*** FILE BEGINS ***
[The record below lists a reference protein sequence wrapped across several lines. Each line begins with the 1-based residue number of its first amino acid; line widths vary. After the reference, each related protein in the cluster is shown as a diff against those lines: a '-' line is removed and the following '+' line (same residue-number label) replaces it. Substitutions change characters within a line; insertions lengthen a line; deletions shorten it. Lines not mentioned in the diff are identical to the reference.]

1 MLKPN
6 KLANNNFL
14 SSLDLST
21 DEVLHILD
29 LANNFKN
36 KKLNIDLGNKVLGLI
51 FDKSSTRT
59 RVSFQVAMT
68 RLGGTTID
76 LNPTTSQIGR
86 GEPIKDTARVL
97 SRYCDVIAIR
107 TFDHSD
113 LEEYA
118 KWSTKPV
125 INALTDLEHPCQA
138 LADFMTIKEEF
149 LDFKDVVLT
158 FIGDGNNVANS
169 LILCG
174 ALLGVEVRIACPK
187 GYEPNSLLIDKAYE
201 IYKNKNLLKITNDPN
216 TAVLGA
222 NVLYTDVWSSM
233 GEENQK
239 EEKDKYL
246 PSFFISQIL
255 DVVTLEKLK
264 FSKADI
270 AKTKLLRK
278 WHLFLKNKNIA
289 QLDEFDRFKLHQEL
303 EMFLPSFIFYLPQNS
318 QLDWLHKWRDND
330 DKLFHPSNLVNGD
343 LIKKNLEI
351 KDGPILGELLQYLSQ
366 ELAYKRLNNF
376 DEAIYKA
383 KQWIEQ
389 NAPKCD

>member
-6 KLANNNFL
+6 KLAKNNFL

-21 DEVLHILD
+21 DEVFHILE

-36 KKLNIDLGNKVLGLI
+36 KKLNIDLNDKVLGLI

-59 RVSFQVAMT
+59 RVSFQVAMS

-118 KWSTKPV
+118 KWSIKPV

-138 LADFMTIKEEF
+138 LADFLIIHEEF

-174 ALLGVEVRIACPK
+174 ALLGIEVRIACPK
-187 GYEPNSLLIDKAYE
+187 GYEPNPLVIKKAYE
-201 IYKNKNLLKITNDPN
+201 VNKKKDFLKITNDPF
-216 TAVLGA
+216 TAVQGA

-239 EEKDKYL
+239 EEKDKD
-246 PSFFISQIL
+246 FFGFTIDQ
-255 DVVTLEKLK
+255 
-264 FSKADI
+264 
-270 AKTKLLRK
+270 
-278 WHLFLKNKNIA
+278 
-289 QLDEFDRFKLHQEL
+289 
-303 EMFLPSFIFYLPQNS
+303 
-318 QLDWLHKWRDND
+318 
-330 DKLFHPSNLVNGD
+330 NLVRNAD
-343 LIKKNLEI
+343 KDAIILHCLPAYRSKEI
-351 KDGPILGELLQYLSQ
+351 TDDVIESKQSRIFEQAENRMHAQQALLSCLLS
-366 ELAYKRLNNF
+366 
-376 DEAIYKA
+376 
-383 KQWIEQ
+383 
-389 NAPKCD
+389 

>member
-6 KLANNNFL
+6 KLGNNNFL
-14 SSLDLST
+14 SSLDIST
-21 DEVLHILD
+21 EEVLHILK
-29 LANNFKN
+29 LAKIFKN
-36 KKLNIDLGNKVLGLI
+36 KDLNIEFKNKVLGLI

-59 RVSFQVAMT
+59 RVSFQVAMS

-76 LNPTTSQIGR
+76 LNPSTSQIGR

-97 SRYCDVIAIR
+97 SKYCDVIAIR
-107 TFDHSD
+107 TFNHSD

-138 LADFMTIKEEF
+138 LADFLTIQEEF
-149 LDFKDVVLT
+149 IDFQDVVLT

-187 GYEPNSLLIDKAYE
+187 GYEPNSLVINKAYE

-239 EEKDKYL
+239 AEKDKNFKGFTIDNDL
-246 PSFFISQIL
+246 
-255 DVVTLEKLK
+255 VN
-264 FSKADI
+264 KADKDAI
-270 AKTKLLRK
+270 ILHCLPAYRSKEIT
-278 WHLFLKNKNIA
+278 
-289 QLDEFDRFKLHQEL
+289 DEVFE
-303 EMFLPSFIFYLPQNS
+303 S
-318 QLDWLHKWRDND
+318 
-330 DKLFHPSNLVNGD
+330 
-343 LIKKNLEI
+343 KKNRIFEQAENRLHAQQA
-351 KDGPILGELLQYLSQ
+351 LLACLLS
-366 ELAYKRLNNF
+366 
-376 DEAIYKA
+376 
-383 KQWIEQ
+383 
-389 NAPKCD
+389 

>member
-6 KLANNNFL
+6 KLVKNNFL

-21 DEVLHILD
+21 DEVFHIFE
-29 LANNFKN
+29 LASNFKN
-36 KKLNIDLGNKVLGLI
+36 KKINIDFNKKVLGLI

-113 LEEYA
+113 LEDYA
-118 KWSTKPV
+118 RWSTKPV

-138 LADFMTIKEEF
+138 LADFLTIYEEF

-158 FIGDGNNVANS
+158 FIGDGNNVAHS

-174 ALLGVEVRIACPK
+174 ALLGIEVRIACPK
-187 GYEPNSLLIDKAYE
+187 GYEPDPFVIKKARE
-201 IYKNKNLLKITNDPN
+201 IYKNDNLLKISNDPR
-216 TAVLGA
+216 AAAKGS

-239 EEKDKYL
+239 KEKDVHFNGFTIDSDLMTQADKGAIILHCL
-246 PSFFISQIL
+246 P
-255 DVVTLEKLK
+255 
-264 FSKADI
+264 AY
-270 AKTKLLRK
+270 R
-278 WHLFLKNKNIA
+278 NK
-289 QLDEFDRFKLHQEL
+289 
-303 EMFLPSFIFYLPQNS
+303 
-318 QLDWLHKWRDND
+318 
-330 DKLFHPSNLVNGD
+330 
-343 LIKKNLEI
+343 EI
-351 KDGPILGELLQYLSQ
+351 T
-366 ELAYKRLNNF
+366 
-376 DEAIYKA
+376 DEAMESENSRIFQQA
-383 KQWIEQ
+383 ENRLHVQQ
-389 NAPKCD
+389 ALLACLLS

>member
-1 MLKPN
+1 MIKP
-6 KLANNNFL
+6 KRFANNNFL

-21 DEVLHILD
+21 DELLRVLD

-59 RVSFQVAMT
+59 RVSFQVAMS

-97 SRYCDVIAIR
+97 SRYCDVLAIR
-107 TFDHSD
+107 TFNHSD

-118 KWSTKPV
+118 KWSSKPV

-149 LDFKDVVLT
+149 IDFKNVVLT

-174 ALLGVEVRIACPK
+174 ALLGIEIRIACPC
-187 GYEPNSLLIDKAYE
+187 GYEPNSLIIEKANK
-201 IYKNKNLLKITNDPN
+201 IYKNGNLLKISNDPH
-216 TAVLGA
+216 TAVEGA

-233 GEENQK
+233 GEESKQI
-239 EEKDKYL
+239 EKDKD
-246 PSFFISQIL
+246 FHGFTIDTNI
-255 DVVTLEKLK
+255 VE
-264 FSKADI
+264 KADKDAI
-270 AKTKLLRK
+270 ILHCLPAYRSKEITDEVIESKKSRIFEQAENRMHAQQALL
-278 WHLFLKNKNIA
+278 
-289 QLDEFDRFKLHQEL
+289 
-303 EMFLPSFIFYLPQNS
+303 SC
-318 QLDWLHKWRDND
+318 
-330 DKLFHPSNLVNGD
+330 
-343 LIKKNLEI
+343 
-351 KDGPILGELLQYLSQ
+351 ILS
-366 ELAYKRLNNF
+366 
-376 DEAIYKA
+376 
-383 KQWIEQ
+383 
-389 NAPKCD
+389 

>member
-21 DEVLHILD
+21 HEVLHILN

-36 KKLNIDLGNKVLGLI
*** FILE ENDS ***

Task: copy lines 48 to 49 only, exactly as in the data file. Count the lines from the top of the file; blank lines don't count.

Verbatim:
+21 DEVFHILE

-36 KKLNIDLGNKVLGLI